How The Queen Is Reportedly Playing A Part In Prince Andrew's Settlement

Prince Andrew continues to cast a dark shadow around what should be an important year for his mother, Queen Elizabeth II. News broke that the disgraced royal would be settling the lawsuit with Virginia Giuffre for a substantial amount, The Washington Post reports, bringing an end to the tumultuous time in the prince's life.

Rumors began swirling immediately about why the prince was settling the lawsuit against him. In it, Giuffre alleges Andrew sexually assaulted her on three occasions after being introduced by Jeffrey Epstein and Ghislaine Maxwell. Andrew's lawyers tried to get the case dismissed before it was fought in open court. In the month since that decision was made, Andrew's legal team had been in negotiations with Giuffre's lawyers about a settlement. "But her legal team were said to be surprised at the suddenness of Andrew's capitulation," the Daily Mail reports, "with things taking a dramatic turn in recent days."

In the past, Andrew has given no indication he would ever settle. In the weeks since the case wasn't dismissed, there have been what the Daily Mail calls a "string of aggressive accusations" against Giuffre, including her being a "money-hungry sex kitten."

In his statement, the prince did not admit to any of the allegations against him, but was apologetic about his associations with Epstein and would make amends by "supporting the fight against the evils of sex trafficking, and by supporting its victims," People reports. The fallout begs the question: What led to Andrew's change in tactics?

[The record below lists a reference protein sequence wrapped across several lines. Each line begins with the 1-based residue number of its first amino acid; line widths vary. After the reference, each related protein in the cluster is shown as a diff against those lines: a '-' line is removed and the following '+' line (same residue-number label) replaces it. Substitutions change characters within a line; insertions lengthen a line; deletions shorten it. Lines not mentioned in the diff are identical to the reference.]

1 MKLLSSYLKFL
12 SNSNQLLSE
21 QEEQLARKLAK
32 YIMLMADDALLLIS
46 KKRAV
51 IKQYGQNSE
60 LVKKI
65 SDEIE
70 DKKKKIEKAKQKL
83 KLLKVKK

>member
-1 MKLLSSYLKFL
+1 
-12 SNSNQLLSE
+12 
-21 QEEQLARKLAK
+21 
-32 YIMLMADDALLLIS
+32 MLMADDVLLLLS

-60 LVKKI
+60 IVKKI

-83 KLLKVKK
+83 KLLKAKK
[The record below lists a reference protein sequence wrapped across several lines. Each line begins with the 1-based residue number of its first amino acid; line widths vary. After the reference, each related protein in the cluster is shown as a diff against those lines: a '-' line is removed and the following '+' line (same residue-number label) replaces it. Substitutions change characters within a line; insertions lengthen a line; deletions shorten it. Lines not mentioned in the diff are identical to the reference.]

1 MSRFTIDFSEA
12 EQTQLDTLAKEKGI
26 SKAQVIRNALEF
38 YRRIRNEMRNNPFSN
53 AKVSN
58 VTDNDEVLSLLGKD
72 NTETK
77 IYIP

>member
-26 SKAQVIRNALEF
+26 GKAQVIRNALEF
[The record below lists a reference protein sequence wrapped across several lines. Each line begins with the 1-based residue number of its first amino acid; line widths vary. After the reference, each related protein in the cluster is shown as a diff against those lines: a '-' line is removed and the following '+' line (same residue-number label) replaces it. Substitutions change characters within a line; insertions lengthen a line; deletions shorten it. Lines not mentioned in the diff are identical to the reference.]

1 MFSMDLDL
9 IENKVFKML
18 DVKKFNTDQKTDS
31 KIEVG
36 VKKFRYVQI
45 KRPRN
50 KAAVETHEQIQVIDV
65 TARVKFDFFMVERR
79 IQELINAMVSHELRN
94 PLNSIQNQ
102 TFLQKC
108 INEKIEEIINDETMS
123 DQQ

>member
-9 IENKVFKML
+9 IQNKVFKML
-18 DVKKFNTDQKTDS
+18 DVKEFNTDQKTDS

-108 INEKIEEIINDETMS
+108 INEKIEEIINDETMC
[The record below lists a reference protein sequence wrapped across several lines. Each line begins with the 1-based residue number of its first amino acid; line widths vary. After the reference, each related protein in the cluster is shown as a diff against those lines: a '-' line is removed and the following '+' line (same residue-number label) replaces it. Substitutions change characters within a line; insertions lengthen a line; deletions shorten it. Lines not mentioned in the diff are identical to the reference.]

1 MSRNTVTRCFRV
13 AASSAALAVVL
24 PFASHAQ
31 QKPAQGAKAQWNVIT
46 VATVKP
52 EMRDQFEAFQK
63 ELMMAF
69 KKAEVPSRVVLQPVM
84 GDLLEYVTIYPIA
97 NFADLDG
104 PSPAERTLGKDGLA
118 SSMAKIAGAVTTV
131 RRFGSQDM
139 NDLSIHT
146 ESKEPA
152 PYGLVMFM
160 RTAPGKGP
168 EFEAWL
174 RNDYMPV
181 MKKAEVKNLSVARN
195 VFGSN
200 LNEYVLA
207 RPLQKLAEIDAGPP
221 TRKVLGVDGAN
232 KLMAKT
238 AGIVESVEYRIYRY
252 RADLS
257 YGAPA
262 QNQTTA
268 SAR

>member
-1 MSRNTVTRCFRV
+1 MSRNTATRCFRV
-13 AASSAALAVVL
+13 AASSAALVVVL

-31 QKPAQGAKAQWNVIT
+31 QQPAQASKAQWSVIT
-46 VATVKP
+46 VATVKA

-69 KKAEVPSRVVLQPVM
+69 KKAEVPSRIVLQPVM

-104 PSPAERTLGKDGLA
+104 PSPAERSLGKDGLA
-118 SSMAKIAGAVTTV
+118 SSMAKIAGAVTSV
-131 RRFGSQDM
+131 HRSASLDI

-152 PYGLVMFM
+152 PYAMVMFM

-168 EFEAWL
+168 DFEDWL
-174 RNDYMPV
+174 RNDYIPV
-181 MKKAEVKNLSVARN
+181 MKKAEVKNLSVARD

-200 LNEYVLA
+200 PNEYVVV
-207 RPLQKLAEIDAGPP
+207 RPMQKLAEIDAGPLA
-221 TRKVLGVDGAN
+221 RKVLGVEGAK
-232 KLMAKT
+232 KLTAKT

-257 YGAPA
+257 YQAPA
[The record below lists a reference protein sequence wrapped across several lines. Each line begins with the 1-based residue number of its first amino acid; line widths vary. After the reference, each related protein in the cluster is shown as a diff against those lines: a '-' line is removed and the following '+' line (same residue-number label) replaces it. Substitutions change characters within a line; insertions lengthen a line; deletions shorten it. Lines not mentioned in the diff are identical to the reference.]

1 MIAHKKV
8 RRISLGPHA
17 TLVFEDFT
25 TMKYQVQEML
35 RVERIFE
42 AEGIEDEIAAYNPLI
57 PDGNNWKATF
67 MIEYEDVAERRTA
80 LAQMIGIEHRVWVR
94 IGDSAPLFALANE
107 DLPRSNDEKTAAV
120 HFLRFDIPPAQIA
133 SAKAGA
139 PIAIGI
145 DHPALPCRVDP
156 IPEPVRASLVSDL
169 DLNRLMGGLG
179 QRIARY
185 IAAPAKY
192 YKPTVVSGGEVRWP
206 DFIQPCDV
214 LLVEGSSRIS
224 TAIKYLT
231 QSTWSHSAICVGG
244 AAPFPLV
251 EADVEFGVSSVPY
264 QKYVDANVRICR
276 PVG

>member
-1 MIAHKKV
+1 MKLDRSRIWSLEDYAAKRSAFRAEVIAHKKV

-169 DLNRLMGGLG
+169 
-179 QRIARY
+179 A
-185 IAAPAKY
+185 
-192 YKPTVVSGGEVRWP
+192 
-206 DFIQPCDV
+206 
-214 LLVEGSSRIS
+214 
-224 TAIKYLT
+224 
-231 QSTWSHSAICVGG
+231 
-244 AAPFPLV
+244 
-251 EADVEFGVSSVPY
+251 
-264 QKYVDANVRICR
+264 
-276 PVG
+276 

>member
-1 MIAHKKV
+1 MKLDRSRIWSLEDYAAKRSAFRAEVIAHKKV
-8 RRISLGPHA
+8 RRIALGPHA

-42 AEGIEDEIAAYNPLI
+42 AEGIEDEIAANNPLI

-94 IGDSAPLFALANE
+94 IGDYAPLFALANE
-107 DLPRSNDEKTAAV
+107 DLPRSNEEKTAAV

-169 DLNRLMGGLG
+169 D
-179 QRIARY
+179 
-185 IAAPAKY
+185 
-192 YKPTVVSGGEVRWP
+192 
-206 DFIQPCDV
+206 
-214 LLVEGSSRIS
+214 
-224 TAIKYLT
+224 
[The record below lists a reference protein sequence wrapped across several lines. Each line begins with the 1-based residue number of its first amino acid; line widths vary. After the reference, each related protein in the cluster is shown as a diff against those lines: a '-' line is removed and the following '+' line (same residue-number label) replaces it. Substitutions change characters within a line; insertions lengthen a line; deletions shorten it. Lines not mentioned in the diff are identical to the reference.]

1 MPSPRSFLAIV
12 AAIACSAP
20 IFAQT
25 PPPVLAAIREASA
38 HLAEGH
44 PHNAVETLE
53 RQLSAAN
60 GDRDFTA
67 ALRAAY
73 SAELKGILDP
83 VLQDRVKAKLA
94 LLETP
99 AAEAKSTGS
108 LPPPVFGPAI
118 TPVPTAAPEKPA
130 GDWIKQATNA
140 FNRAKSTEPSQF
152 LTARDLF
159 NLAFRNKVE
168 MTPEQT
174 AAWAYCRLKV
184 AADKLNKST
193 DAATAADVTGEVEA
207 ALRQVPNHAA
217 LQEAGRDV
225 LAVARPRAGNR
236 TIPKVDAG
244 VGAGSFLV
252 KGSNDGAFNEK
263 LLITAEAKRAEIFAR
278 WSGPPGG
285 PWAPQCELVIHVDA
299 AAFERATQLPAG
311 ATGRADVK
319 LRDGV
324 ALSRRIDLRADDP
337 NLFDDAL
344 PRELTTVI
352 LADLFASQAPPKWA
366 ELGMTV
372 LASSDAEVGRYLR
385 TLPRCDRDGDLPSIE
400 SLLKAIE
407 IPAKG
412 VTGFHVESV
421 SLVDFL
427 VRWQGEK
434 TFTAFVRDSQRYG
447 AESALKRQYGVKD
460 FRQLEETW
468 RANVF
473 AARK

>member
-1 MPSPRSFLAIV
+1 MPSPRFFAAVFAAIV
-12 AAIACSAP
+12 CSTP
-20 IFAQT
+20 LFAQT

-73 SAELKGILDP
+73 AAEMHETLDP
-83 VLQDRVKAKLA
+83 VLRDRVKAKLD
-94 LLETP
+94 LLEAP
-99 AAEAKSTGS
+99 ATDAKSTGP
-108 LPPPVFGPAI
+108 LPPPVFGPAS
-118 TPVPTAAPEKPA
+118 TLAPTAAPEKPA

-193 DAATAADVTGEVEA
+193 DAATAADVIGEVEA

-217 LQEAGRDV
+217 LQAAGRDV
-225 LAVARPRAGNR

This is how much Prince Andrew is paying Virginia Giuffre in his lawsuit settlement

With Queen Elizabeth's Platinum Jubilee underway, sources close to the family say the timing of Prince Andrew's settlement makes sense. Sources told The Mirror that the prince was "under intense pressure from the very top" to "sort this mess out."

Sources close to Andrew told The Mirror that the prince "wholly maintains his innocence" and that he believes "he can still find a way back into public life." However, senior royal sources told the Daily Mail, "He has ruled himself out of any public role by virtue of his appalling lack of judgment and poor choice of friends and associates."

The Duke of York — who has been asked to renounce one of his remaining titles out of respect for York, according to the Independent – needs help from the "very top" in order to pay the settlement. While the exact number was undisclosed, People reports Andrew will be paying up to $16 million, with a good portion of the money going to Virginia Guiffre's charity "in support of victims' rights."

In order to pay this large sum, it's reported that the queen is stepping in to help. Andrew is selling a chalet, according to The Mirror, which will help raise some of the funds needed. The rest will come from the queen's "private Duchy of Lancaster estate," according to People. Meaning, no taxpayer money will be used to pay Andrew's legal fees.